Hampton University
Hampton University Professor to be Inducted into the Langley Research Center NACA and NASA Hall of Honor
05/31/2017 - #213

HAMPTON, Va. — Hampton University professor and Co-director of the Center for Atmospheric Sciences Dr. M. Patrick McCormick will be inducted into the Langley Research Center (LaRC) NACA and NASA Hall of Honor’s class of 2017, June 1, at NASA’s Langley Research Center.

“I was totally surprised and humbled to be selected to receive such a great honor from NASA’s Langley Research Center, where I spent 30 wonderful years as a research scientist before going to Hampton University in 1996," said McCormick.

The Hall of Honor was initiated by the Langley Research Center Alumni Association to recognize the exemplary careers of selected Langley employees who have made outstanding and significant contributions to either or both NACA and NASA. The Hall of Honor serves to inspire the next generation.

Throughout Dr. McCormick’s 51-year professional career, 30 years at NASA LaRC and subsequently 21 years at Hampton University, he has been a pioneer in the development of remote sensing techniques for the measurement of atmospheric species and processes.

As a graduate student in physics at William and Mary, he began researching the use of lasers to measure the atmosphere, and soon became one of the pioneers in this area of research. The technique is called lidar, which Dr. McCormick has continued to develop throughout his career. In addition to ground-based lidars, he placed lidars on aircraft for regional measurements and on satellites for global measurements. He led the Lidar In-space Technology Experiment (LITE) which was the prime payload for the Shuttle flight on Discovery in 1994, and was the first lidar ever flown in space. At HU, Professor McCormick and his students have continued developing lidars for making atmospheric aerosol, cloud, temperature and gaseous measurements.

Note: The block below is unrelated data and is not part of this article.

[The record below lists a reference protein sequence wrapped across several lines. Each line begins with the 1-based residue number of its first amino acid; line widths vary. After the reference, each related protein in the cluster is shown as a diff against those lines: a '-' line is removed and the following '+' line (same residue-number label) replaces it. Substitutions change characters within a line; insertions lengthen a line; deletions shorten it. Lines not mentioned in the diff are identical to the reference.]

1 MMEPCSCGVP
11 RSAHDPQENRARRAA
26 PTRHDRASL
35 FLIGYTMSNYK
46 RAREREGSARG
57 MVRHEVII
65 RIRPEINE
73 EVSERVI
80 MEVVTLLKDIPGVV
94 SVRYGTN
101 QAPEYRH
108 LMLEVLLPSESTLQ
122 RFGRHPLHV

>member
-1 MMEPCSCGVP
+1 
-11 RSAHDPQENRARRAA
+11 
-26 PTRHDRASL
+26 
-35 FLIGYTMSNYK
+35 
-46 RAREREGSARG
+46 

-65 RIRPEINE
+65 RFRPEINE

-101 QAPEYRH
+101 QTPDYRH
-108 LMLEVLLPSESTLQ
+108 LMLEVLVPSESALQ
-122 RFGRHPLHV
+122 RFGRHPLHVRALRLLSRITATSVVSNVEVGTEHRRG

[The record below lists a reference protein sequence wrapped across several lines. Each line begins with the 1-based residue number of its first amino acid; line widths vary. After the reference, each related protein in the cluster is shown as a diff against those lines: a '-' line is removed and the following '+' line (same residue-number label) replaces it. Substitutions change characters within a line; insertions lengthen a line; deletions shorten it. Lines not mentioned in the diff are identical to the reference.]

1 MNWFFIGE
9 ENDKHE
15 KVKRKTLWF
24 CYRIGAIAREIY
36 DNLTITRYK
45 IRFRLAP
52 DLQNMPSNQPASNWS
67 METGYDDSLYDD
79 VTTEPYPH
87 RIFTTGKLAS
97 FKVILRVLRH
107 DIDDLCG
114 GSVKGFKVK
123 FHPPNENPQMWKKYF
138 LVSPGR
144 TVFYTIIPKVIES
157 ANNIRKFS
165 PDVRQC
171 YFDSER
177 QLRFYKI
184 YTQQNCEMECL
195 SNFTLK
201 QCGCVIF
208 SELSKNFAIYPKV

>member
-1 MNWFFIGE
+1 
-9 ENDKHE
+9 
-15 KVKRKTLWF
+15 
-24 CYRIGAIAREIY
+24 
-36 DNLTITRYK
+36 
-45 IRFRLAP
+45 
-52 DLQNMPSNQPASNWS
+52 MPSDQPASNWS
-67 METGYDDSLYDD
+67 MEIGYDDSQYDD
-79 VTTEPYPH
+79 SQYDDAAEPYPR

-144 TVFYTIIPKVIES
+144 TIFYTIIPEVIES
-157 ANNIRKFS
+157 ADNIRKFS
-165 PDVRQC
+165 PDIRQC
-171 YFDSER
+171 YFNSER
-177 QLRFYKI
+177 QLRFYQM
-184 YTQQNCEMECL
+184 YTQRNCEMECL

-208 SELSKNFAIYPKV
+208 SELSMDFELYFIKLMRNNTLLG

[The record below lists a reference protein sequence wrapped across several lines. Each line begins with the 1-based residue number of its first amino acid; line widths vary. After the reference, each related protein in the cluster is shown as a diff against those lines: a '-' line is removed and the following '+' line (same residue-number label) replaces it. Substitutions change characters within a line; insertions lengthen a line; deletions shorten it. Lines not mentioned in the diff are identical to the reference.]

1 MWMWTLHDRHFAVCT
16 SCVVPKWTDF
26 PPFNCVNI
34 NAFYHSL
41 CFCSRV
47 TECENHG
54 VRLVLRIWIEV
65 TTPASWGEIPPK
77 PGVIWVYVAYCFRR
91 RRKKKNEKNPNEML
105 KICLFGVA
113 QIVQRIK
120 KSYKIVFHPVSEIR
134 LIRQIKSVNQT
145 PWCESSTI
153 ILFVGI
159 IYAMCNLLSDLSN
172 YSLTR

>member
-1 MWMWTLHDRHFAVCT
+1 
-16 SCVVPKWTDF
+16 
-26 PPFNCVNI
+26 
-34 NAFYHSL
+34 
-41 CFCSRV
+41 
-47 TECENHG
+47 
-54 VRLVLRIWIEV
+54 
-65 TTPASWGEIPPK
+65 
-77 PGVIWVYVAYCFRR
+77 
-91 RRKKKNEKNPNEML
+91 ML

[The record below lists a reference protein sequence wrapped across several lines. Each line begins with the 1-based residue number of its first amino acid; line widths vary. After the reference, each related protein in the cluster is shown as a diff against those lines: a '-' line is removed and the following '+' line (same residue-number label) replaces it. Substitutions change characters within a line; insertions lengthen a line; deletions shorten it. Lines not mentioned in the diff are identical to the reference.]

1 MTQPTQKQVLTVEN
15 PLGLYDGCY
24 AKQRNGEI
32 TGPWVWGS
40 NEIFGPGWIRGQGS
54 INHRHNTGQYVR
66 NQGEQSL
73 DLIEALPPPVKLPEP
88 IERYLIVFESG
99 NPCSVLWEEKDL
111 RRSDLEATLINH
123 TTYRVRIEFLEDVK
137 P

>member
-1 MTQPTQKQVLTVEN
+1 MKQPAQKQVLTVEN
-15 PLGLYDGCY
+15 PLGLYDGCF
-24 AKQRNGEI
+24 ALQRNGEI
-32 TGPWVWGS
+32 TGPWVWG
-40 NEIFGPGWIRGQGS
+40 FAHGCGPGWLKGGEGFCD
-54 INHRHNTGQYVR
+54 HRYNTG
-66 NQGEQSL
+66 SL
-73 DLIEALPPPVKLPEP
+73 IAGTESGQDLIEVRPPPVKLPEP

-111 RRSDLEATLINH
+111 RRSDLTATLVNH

In parallel to lidar research, Dr. McCormick has played an integral part in developing satellite instruments using the technique of solar occultation. Instead of lasers, this technique uses mainly the sun as a source of radiation to make its global measurements. The instrument during satellite sunrises and sunsets locks onto the sun, and measures the attenuation caused by atmospheric constituents in the Earth’s limb. In 1975, the Stratospheric Aerosol Monitor (SAM) flew aboard Apollo during the Apollo-Soyuz Test Project, making the first such measurements from space. This proof-of-principal experiment was followed by a long list of very successful satellite instruments that Dr. McCormick has led as their Principal Investigator: SAM II, SAGE I, SAGE II, SAGE III on the Russian Spacecraft Meteor 3M, and most recently, SAGE III launched February 19, 2017, and now flying aboard the International Space Station.

Some of the major science contributions from these satellite measurements include the naming and characterization of Polar Stratospheric Clouds (PSCs), a necessary ingredient in the creation of the ozone hole, and the impact of volcanic eruptions on the atmosphere and temperatures on Earth. Because of the longevity and stability of these sensors in space, which were all built by Ball Aerospace and Technologies under the direction of LaRC engineers and scientists, they have been able to produce data sets useful for the study of long-term trends like that needed for understanding the effects of chlorofluorocarbons on global ozone depletion.

Dr. McCormick has published over 430 papers, NASA publications and book chapters, including 280 refereed journal publications.

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